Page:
When the results began coming in from the
The roughly one-in-three-million combination of 22, 28, 32, 33, and 39 had been selected by so many hopeful lotto players because it had been the set of “lucky numbers” given to them in their fortune cookies. (The cookies missed on having all six winning numbers by a mere matter of recommending 40 rather than 42 as the red Powerball number.)
The sagacious confections had been manufactured at Wonton Food Inc. of Long Island City in Queens,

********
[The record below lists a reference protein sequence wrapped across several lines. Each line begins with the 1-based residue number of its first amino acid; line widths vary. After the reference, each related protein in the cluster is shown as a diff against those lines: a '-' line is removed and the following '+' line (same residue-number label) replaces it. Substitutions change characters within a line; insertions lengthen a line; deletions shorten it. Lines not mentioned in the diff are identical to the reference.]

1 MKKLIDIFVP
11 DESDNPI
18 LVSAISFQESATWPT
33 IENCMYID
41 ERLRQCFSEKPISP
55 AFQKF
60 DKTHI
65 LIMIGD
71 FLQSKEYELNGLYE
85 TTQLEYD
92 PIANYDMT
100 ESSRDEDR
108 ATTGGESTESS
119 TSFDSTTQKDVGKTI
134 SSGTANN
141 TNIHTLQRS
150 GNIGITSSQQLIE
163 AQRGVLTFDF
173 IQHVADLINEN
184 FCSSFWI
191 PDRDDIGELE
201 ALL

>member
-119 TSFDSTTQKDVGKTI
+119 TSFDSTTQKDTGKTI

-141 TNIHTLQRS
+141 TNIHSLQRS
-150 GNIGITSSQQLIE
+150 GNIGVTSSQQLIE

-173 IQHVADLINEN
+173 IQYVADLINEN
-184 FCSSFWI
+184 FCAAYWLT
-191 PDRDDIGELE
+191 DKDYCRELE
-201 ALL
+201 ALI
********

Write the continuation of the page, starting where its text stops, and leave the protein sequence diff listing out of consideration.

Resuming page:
Stunned lottery officials heard time and again from the second-place winners that they’d gotten their numbers from cookies. Additional confirmation of the claim came from the lottery tickets themselves: nearly all of them listed “40” as the Powerball number, and 40 had been the final of the six numbers given on the fortune cookie slips.
While not everyone plays numbers that are suggested to them by external sources, a great many do. A March 2005 episode of television’s Lost included a sequence of lottery numbers, and hundreds of viewers subsequently played that combination. It didn’t win, though.
While fortune hunting via fortune cookie might now seem a prime idea, it needs be kept in mind that the lone winning combination that grabbed the